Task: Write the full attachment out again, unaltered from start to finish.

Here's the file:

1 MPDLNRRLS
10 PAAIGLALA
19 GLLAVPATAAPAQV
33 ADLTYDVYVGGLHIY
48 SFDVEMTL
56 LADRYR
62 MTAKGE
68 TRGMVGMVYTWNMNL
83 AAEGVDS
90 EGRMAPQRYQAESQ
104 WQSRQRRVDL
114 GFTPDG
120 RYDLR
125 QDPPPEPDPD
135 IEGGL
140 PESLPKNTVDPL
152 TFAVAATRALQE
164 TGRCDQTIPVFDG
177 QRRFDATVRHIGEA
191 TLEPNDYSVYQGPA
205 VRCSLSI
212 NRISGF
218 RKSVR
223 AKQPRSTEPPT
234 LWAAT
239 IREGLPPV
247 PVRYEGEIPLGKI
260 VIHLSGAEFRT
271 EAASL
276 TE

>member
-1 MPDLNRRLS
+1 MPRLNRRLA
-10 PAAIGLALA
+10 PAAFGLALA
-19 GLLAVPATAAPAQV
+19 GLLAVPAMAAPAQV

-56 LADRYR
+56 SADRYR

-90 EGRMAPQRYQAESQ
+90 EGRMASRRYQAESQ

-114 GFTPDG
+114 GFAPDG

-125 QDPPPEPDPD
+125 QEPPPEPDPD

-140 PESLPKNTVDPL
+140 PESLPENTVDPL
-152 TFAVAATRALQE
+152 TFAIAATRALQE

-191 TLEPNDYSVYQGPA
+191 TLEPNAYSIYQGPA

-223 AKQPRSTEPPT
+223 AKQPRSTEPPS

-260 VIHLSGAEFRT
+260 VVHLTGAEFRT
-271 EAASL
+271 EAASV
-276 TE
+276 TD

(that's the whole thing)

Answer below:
1 MPDLNRRLS
10 PAAIGLALA
19 GLLAVPATAAPAQV
33 ADLTYDVYVGGLHIY
48 SFDVEMTL
56 LADRYR
62 MTAKGE
68 TRGMVGMVYTWNMNL
83 AAEGVDS
90 EGRMAPQRYQAESQ
104 WQSRQRRVDL
114 GFTPDG
120 RYDLR
125 QDPPPEPDPD
135 IEGGL
140 PESLPKNTVDPL
152 TFAVAATRALQE
164 TGRCDQTIPVFDG
177 QRRFDATVRHIGEA
191 TLEPNDYSVYQGPA
205 VRCSLSI
212 NRISGF
218 RKSVR
223 AKQPRSTEPPT
234 LWAAT
239 IREGLPPV
247 PVRYEGEIPLGKI
260 VIHLSGAEFRT
271 EAASL
276 TE

>member
-1 MPDLNRRLS
+1 MPRLNRRLA
-10 PAAIGLALA
+10 PAAFGLALA
-19 GLLAVPATAAPAQV
+19 GLLAVPAMAAPAQV

-56 LADRYR
+56 SADRYR

-90 EGRMAPQRYQAESQ
+90 EGRMASRRYQAESQ

-114 GFTPDG
+114 GFAPDG

-125 QDPPPEPDPD
+125 QEPPPEPDPD

-140 PESLPKNTVDPL
+140 PESLPENTVDPL
-152 TFAVAATRALQE
+152 TFAIAATRALQE

-191 TLEPNDYSVYQGPA
+191 TLEPNAYSIYQGPA

-223 AKQPRSTEPPT
+223 AKQPRSTEPPS

-260 VIHLSGAEFRT
+260 VVHLTGAEFRT
-271 EAASL
+271 EAASV
-276 TE
+276 TD